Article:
A few weeks ago I ran across this video of Principal Dancer Misa Kuranaga of the Boston Ballet, and even though it is actually a campaign for a skincare line, I thought the message behind the ad was absolutely beautiful, so I thought I would share it with all of you.
Article Huffington Post
Why You Should Never, Ever Listen When Someone Says ‘You Weren’t Born To Do That’
Most people probably pass by Misa Kuranaga without realizing who, exactly, they just overlooked. At 5’1 with a delicate build, Misa blends into the crowded Boston populace.
This woman, who hails from Osaka, Japan and probably weighs less than most American sixth graders, is a principal dancer for the Boston Ballet. And while her stature and size may defy the standards of “ballet beauty,” she is an international success story in the ballet world.
Despite her physical stature and small frame, Misa was able to change her destiny. In partnership with SK-II prestige skin care, we had the chance to chat with this beautiful ballerina about life, legs, and what it means to truly take control of your own future.
HuffPost: What was it like growing up as a Japanese ballerina?
Misa Kuranaga: As a teenager, I struggled. My body isn’t really the perfect proportion for a ballet dancer. I’m pretty petite — only 5’1 ¾. But I knew I wanted to be a ballerina since I was seven. I never took other lessons, and my whole life was about ballet. I didn’t know anything besides ballet, and it was the only thing I loved.
I won some international competitions when I was a teenager, including a very famous one for young dancers who want to dance in a world famous ballet company. For a Japanese dancer, that is the perfect competition to attend, since everybody wants to dance outside of Japan.
HP: Why is being a ballerina so different in Japan than being one in the U.S.?
Even in Japan, I am considered petite. But there, people didn’t pay attention to height too much. It was really only when I came to the U.S. that I realized I was so small. It’s hard, because Caucasians have more length and height, so they can create a longer illusion.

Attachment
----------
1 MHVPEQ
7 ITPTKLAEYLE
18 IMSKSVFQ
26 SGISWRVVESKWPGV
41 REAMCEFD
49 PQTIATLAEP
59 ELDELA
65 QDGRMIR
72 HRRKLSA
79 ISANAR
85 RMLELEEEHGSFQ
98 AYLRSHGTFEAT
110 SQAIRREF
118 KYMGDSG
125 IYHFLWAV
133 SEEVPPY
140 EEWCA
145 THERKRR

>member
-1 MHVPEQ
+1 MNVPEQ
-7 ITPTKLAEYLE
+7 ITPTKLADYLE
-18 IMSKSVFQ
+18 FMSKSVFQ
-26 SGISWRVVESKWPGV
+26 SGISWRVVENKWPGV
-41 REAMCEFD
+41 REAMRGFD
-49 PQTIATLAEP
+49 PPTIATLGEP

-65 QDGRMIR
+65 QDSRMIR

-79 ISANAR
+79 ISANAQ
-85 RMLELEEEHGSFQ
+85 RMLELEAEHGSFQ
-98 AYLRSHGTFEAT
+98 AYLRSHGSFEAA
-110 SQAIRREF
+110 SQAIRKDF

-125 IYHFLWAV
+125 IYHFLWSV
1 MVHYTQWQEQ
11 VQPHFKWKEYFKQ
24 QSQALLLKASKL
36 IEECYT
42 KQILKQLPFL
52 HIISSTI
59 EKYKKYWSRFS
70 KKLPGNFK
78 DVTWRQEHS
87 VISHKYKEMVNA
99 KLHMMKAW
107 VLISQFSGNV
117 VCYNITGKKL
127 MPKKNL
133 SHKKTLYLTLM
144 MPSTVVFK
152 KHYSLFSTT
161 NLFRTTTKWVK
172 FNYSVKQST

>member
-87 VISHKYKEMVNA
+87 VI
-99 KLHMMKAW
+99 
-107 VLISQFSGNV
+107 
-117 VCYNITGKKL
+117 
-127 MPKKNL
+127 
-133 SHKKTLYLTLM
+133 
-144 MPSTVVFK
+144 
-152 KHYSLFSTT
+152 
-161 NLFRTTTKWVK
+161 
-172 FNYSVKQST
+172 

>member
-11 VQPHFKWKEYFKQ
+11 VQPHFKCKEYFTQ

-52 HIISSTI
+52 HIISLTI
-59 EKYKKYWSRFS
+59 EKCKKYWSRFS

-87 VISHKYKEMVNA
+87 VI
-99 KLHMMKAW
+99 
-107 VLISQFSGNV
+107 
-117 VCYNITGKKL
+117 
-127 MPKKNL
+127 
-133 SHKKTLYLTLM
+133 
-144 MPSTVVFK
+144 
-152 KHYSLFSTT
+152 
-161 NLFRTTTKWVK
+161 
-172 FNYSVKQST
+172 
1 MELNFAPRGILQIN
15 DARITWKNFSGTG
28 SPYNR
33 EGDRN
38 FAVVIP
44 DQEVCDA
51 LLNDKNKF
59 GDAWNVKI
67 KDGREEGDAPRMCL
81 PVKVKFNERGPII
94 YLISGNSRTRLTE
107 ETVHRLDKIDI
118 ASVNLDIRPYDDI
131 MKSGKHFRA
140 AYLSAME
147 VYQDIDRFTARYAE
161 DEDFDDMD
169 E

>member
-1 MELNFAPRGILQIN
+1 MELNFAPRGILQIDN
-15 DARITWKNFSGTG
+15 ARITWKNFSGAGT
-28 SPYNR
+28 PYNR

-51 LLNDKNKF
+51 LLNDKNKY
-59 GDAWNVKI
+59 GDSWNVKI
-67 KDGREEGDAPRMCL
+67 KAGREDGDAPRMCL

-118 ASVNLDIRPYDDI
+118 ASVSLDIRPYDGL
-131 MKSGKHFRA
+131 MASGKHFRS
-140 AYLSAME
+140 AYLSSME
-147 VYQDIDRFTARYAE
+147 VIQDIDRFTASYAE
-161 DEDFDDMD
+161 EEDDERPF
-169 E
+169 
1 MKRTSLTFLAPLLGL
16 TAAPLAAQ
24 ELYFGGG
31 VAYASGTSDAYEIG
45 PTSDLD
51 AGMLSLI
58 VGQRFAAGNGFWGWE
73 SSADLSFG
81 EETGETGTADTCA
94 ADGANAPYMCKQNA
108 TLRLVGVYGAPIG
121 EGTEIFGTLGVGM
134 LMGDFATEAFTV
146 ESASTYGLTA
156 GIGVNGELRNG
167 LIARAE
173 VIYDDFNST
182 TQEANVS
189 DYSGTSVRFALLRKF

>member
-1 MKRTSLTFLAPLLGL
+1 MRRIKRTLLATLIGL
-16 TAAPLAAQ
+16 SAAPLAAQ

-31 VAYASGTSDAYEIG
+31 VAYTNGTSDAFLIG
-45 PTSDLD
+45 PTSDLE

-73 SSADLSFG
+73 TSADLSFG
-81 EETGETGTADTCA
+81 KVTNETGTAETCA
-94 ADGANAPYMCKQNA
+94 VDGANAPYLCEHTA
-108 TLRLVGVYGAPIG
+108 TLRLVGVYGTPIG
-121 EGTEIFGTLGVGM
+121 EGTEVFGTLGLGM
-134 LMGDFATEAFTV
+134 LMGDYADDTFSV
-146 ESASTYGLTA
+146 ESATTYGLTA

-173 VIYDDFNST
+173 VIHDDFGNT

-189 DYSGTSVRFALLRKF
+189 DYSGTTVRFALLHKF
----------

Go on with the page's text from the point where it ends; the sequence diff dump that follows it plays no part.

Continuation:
Some roles you just can’t do because it wasn’t created for you. But thankfully, that’s not how everything is.
HP: What is your favorite thing about being a ballerina?
Working hard, and the mentality that goes along with it. Mentally, the profession is hard. Physically it’s hard. Artistically it’s hard. As a ballerina, you have something to improve every day. You are never perfect. Sometimes, I see people performing on stage and even if shape-wise they are perfect, it doesn’t touch my heart.
HP: So what is it about ballet that can touch somebody’s heart?
The willingness of the dancer onstage. For me, that is beauty. That’s why I try to put everything I have into every performance — the audience gets it. They can see it. And that’s powerful and moving. You can feel the energy coming out of that person.
One performance at the Boston Ballet School really touched me. A girl specifically stood out — she wasn’t even doing a solo; she was doing a class demonstration. But the way she was performing onstage was so beautiful; she was giving everything she had for that moment, for those five minutes of demonstration. She wasn’t in the center, or being highlighted by choreography. She stood out because I could feel the energy coming from her.
HP: What contributes to your success?
I have a strong head. Even if I don’t have the most beautiful body for a dancer, I was lucky enough to have every part necessary. I’m able to use my whole body. I feel like I have the inner strength to work hard, and that is the quality that helped me become a ballerina.
Also, my coaches. I am so lucky to have incredible coaches working with me. They shared their hearts, their experiences, and their lives. My current coach, Larissa Ponomarenko, is like a human dictionary, passing on everything she knows. Maina Gielgud is another amazing coach I had. She’s not with Boston Ballet, but she passed on the real romantic style of ballet. I am learning from the best.
HP: As someone who is probably an inspiration to many, what would you tell younger dancers who feel like they have an inherent barrier to becoming professionals?
Everyone is born with something that they struggle with. You need to fight for your own goals, and not somebody else’s standards.
*Interview via HuffingtonPost